Click Here For More Information About Kinesis' Research Services

It’s Personal: Drivers of Member Purchase Intent as a Result of the Branch Experience

What do potential members want as a result of a visit to your branch?  Or, perhaps more importantly, what drives potential members to want to open an account as a result of a visit to your branch?

To answer these questions, Kinesis conducted research into the efficacy of the branch sales process and identified several service and sales attributes that drive member purchase intent.  In our observational research of 100 credit union new account presentations, mystery shoppers were asked to describe what impressed them positively as a result of the visit to the credit union.   Excluding the branch atmosphere, the five most common themes contained in these open-ended comments were:

  • Interest in Helping/ Personalized Service/ Attention to Needs,
  • Professional/ Courteous/ Not Pushy,
  • Friendly Employees, and
  • Product Knowledge of/ Confidence in the Representative

To understand the relative importance of these behaviors with respect to purchase intent, shoppers were asked to rate their purchase intent as a result of the presentation.  Kinesis used this rating to group these shops into two groups (those with positive and negative purchase intent) and compared the results of these two groups to each other.  Of these positive impressions, three have strong relationships to purchase intent. They are present with greater frequency in shops with positive purchase intent compared to those with negative purchase intent.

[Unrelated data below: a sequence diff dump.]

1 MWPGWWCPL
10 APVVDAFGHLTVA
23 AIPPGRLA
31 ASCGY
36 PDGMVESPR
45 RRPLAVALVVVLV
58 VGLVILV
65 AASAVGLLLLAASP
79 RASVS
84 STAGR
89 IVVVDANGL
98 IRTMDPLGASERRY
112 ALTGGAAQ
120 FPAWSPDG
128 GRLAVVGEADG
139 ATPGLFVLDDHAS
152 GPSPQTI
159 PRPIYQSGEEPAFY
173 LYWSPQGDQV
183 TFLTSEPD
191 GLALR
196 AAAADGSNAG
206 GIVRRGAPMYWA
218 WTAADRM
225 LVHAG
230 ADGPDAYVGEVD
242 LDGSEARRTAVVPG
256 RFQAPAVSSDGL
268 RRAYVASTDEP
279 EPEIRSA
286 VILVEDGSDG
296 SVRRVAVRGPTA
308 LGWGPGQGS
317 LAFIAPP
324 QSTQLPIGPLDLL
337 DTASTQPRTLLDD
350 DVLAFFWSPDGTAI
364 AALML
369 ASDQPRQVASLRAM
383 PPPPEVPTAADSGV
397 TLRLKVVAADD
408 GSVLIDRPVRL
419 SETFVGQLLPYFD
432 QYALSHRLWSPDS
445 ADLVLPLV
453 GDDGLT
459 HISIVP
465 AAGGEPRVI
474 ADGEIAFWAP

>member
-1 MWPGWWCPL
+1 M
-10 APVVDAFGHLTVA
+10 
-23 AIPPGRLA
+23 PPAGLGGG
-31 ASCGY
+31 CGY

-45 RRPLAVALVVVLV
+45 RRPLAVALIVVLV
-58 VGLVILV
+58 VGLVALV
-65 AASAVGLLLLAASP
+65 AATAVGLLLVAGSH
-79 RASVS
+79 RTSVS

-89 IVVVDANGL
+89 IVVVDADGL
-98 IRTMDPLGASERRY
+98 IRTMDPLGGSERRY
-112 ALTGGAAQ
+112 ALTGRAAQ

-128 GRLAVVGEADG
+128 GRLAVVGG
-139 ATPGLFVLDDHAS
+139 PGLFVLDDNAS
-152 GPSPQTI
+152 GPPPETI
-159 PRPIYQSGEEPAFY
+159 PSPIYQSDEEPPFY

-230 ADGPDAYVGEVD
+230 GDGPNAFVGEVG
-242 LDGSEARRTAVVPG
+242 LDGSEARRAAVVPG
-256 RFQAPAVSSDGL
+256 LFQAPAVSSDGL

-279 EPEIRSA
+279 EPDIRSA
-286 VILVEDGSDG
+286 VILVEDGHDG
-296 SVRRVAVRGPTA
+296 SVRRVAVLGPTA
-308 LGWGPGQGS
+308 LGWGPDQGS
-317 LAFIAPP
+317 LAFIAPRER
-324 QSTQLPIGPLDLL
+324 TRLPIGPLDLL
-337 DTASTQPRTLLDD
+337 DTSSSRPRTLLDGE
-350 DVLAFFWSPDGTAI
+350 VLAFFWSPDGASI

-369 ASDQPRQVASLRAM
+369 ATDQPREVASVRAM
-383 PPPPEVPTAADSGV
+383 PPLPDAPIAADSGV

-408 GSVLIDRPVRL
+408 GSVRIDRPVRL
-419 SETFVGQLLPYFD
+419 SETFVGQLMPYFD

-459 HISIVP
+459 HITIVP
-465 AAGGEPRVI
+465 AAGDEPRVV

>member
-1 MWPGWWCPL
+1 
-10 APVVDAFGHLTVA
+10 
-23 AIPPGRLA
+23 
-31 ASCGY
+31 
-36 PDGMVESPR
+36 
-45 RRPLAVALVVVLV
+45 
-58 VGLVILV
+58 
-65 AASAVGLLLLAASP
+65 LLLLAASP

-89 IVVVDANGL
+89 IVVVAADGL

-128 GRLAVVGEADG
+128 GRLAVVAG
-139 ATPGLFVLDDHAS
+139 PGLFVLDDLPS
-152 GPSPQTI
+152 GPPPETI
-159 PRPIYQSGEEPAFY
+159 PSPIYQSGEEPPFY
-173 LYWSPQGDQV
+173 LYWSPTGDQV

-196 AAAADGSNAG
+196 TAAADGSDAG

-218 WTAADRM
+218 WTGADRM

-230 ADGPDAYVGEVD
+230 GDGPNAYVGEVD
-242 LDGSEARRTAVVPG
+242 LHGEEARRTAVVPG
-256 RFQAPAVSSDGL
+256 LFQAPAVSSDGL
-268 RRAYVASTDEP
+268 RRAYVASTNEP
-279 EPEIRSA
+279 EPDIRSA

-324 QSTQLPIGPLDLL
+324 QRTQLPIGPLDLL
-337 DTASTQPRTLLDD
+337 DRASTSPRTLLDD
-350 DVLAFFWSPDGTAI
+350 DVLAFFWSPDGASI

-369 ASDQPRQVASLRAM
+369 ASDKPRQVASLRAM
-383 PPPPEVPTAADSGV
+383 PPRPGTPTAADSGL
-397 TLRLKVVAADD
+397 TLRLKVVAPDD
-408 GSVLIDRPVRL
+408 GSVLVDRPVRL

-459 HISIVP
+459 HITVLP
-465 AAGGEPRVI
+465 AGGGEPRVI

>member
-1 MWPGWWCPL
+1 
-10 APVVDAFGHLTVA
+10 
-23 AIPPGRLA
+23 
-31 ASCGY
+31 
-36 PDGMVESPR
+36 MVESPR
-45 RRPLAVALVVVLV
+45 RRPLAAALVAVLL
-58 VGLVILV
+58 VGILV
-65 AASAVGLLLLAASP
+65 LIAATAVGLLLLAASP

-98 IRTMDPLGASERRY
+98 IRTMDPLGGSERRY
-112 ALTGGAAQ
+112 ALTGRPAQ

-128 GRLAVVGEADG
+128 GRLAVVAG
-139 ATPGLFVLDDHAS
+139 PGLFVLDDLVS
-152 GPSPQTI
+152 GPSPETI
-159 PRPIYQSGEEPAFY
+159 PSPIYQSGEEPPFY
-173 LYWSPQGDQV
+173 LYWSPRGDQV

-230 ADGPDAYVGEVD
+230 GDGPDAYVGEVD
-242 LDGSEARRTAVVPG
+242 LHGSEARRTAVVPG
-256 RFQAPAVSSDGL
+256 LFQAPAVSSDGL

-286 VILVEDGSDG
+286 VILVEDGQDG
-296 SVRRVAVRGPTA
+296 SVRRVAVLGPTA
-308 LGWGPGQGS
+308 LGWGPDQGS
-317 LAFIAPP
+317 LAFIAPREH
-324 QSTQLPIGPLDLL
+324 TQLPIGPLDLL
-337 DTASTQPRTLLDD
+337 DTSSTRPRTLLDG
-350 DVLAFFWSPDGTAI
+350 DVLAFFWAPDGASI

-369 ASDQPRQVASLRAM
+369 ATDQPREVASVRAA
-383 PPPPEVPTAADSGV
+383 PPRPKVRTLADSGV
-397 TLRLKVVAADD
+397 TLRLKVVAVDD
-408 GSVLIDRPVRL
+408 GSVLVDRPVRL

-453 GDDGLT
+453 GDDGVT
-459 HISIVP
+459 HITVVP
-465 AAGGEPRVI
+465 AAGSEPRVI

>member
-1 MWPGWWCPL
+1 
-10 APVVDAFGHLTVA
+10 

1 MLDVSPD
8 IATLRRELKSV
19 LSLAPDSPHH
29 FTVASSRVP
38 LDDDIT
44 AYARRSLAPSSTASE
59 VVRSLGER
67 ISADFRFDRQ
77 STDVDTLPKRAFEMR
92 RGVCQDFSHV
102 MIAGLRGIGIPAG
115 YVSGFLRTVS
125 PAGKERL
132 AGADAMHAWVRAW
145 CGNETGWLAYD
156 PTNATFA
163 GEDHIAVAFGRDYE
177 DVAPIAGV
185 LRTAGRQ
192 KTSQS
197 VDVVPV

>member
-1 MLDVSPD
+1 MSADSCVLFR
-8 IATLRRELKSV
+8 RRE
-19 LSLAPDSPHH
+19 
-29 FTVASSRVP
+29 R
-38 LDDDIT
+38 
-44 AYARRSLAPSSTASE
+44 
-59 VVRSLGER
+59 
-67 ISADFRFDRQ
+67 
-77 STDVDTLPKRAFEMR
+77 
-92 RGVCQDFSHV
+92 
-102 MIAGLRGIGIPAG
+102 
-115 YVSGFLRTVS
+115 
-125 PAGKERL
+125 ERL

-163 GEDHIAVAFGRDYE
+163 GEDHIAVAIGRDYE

Reason for Positive Purchase Intent

Relative Frequency Positive to Negative Purchase Intent
Product Knowledge of/ Confidence in the Representative 2.7
Interest in Helping/ Personalized Service/ Attention to Needs 2.5
Friendly Employee 2.3

The representative’s product knowledge was cited 2.7 times more frequently in shops with positive purchase intent compared to shops with negative purchase intent.  Similarly, attention to needs and personalized service was present 2.5 times more frequently in shops with positive purchase intent compared to those with negative purchase intent.  Finally, shoppers were 2.3 times more likely to cite the friendliness of branch personnel in shops with positive purchase intent relative to negative.

Member experiences which focus on personal attention, interest in helping, personalized service, professional, courteous and friendly encounters drive purchase intent as a result of a visit to a credit union.

Click here for more information on Kinesis' Credit Union Member Experience Research

Maximizing Response Rates: Get Respondents to Complete the Survey

Previously we discussed ways researchers can increase the likelihood of respondents opening an email survey invitation. Additionally, in a subsequent post we discussed how to get respondents to actually click on the survey link and participate in the survey.

This post is a discussion of ways to keep respondents motivated to complete the entire survey once they have entered it.

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At its core, the key to completion rates is an easy to complete and credible survey that delivers on all promises offered in the invitation email.